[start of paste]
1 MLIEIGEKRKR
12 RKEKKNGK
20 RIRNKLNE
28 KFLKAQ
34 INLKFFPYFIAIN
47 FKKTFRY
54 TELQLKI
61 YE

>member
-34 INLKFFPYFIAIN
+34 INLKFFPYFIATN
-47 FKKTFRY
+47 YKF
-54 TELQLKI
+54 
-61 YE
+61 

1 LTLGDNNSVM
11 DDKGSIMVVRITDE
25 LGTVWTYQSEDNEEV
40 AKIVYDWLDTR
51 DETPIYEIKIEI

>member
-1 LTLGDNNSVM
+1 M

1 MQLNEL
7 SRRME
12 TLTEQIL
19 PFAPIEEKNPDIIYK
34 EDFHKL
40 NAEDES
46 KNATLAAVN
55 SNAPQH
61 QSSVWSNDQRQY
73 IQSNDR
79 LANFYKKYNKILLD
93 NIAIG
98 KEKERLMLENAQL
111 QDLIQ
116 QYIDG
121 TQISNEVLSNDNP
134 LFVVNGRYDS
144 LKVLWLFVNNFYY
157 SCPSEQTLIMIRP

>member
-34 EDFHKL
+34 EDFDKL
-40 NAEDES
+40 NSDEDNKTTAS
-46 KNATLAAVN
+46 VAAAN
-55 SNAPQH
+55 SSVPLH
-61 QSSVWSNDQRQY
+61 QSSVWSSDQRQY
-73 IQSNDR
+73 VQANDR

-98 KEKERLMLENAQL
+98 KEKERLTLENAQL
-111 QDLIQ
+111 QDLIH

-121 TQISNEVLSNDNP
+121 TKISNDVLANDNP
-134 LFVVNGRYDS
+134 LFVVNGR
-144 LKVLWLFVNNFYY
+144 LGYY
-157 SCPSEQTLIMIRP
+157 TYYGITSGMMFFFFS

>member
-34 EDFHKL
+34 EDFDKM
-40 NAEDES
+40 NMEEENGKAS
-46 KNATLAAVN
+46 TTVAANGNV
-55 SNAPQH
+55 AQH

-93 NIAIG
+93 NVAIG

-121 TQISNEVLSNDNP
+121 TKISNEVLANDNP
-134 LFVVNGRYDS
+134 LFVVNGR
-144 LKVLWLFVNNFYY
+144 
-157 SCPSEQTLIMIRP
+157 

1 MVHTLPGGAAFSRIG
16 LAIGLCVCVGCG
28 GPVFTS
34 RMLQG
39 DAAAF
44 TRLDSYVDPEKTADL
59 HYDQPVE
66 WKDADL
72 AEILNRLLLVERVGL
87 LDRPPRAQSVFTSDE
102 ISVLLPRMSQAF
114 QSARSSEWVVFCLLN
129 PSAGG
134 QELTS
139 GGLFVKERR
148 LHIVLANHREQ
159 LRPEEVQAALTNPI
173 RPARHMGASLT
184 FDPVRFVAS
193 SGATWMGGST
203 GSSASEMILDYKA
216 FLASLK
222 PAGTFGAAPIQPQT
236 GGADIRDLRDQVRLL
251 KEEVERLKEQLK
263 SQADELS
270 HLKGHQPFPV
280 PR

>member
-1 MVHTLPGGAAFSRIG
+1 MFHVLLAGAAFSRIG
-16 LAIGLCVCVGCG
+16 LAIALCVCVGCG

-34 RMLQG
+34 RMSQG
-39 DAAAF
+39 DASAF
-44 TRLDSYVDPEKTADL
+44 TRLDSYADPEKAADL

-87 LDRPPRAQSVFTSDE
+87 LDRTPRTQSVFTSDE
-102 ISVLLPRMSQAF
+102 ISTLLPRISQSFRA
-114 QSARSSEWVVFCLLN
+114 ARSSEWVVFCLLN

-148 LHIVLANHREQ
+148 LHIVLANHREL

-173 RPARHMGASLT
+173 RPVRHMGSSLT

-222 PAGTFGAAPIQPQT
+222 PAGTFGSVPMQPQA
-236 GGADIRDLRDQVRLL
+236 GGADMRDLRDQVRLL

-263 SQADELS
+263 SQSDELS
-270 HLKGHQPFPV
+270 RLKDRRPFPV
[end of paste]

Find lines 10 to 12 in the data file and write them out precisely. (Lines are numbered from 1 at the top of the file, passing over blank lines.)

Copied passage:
-34 INLKFFPYFIAIN
+34 INLKFFPYFIATN
-47 FKKTFRY